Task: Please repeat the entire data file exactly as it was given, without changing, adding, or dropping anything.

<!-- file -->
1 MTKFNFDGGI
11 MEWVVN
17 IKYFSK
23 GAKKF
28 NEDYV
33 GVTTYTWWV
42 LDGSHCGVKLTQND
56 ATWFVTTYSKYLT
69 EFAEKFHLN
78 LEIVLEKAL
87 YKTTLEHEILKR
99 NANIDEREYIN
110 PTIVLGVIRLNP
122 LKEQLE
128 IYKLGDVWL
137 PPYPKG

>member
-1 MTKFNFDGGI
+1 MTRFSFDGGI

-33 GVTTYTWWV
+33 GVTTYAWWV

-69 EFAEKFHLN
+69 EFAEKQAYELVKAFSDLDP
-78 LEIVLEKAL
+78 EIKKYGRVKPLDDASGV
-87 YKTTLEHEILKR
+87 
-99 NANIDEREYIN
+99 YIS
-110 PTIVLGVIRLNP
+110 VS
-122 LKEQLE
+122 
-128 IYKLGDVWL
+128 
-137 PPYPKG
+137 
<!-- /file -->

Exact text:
1 MTKFNFDGGI
11 MEWVVN
17 IKYFSK
23 GAKKF
28 NEDYV
33 GVTTYTWWV
42 LDGSHCGVKLTQND
56 ATWFVTTYSKYLT
69 EFAEKFHLN
78 LEIVLEKAL
87 YKTTLEHEILKR
99 NANIDEREYIN
110 PTIVLGVIRLNP
122 LKEQLE
128 IYKLGDVWL
137 PPYPKG

>member
-1 MTKFNFDGGI
+1 MTRFSFDGGI

-33 GVTTYTWWV
+33 GVTTYAWWV

-69 EFAEKFHLN
+69 EFAEKQAYELVKAFSDLDP
-78 LEIVLEKAL
+78 EIKKYGRVKPLDDASGV
-87 YKTTLEHEILKR
+87 
-99 NANIDEREYIN
+99 YIS
-110 PTIVLGVIRLNP
+110 VS
-122 LKEQLE
+122 
-128 IYKLGDVWL
+128 
-137 PPYPKG
+137 